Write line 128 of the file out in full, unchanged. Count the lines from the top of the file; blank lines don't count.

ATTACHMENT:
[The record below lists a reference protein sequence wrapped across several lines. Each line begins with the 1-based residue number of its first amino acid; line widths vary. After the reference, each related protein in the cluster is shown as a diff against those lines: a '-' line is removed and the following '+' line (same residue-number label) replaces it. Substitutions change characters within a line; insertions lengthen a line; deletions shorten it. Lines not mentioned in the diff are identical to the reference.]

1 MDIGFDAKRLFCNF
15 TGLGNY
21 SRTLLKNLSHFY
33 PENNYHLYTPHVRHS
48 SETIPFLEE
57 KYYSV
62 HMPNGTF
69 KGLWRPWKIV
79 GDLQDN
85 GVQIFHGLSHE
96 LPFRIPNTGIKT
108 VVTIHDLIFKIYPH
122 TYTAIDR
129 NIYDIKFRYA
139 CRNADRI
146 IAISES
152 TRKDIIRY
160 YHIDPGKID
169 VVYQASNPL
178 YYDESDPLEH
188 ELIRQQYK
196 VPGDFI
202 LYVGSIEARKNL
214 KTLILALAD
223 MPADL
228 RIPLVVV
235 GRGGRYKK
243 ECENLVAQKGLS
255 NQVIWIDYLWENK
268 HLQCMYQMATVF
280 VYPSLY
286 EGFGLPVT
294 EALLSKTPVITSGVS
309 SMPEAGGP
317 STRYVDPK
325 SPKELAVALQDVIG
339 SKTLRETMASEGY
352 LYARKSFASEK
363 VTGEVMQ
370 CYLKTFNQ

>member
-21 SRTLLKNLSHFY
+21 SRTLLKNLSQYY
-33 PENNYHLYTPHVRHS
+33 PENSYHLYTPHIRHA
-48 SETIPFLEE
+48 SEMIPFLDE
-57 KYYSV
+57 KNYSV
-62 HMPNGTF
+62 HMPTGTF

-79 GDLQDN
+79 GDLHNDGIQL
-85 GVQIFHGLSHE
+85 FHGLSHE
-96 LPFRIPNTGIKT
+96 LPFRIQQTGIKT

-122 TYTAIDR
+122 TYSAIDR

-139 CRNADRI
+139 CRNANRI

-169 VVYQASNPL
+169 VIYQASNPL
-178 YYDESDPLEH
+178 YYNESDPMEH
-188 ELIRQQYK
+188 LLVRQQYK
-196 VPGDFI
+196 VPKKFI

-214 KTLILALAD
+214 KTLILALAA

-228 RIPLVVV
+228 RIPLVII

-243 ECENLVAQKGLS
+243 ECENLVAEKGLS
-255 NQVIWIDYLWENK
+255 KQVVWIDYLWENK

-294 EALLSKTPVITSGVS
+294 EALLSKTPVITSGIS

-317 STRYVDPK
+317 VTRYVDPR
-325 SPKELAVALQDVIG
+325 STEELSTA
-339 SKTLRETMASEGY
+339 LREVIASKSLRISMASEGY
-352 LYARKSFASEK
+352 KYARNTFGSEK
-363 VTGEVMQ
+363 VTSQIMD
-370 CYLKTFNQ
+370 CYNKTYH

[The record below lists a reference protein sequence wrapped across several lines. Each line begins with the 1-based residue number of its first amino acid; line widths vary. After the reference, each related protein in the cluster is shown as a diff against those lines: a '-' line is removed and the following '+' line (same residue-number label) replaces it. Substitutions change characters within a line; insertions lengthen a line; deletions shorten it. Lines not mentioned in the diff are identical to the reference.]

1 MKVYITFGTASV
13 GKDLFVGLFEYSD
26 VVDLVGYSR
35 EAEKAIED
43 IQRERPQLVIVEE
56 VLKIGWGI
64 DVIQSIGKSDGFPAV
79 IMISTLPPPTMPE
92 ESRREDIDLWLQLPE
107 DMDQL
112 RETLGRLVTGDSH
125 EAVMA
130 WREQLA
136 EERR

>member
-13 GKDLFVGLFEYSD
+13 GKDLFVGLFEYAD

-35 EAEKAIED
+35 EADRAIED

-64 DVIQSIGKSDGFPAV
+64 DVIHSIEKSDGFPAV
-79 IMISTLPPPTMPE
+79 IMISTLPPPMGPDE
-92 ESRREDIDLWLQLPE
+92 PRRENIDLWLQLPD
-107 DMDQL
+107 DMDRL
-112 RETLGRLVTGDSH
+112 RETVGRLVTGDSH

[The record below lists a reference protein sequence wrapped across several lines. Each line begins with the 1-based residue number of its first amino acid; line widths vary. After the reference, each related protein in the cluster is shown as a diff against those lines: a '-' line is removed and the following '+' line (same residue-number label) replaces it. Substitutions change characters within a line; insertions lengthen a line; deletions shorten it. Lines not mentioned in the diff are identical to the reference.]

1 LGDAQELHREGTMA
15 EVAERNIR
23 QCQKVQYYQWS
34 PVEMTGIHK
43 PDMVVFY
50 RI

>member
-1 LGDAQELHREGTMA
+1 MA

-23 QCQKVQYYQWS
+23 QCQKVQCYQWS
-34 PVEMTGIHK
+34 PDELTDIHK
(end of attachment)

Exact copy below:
43 PDMVVFY